Prevention of work-related asthma seen from the workplace and the public health perspective

  • Vivi Schlünssen
  • Evert Meijer
  • Paul K. Henneberger
Part of the Progress in Inflammation Research book series (PIR)


Work-related asthma (WRA) includes occupational asthma and work-exacerbated asthma. WRA is by definition preventable. This chapter discusses available tools for prevention of WRA, divided into primary and secondary prevention. For each tool, the available evidence for the effectiveness of the tool is summarized, and examples are provided. Primary prevention addresses healthy workers or persons with asthma due to causes unrelated to work. The principal tool is control of occupational exposure, reached by elimination or reduction in exposure, but vocational guidance and pre-employment screening are also regarded as primary prevention tools. Secondary prevention addresses early detection of work-related sensitization or WRA to prevent further progression. The principal tool for secondary prevention is medical surveillance. Prediction models represent a promising new tool in medical surveillance; this tool is described here in general and by an example. To set priorities for the prevention of WRA, the monitoring of occurrence in populations as well as in specific industries is crucial, and this chapter therefore briefly describes different sources for surveillance data including sentinel reporting systems, population studies, and occupational disease registers. In the future, focus should be on well-conducted intervention studies, improved exposure assessment, improved medical surveillance (e.g., using prediction models) and good quality national surveillance programs.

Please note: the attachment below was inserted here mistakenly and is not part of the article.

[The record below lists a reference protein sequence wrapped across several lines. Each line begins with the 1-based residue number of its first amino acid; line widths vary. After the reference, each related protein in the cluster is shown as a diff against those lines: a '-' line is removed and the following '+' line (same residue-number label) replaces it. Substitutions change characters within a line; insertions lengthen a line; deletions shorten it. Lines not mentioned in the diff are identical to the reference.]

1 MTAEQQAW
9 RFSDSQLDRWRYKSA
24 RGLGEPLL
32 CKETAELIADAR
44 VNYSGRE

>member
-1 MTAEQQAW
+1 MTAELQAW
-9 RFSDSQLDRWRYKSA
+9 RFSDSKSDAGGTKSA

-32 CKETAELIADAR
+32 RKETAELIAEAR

Occupational Asthma Natural Rubber Latex Occup Environ Medical Surveillance Vocational Guidance 
These keywords were added by machine and not by the authors. This process is experimental and the keywords may be updated as the learning algorithm improves.


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Copyright information

© Birkhäuser / Springer Basel 2010

Authors and Affiliations

  • Vivi Schlünssen
    • 1
  • Evert Meijer
    • 2
  • Paul K. Henneberger
    • 3
  1. 1.School of Public Health, Department of Environmental and Occupational MedicineAarhus UniversityÅrhus CDenmark
  2. 2.IRAS, Institute for Risk Assessment Sciences, Division Environmental and Occupational HealthUtrecht UniversityUtrechtThe Netherlands
  3. 3.Division of Respiratory Disease Studies, National Institute for Occupational Safety and HealthCenters for Disease Control and PreventionMorgantownUSA

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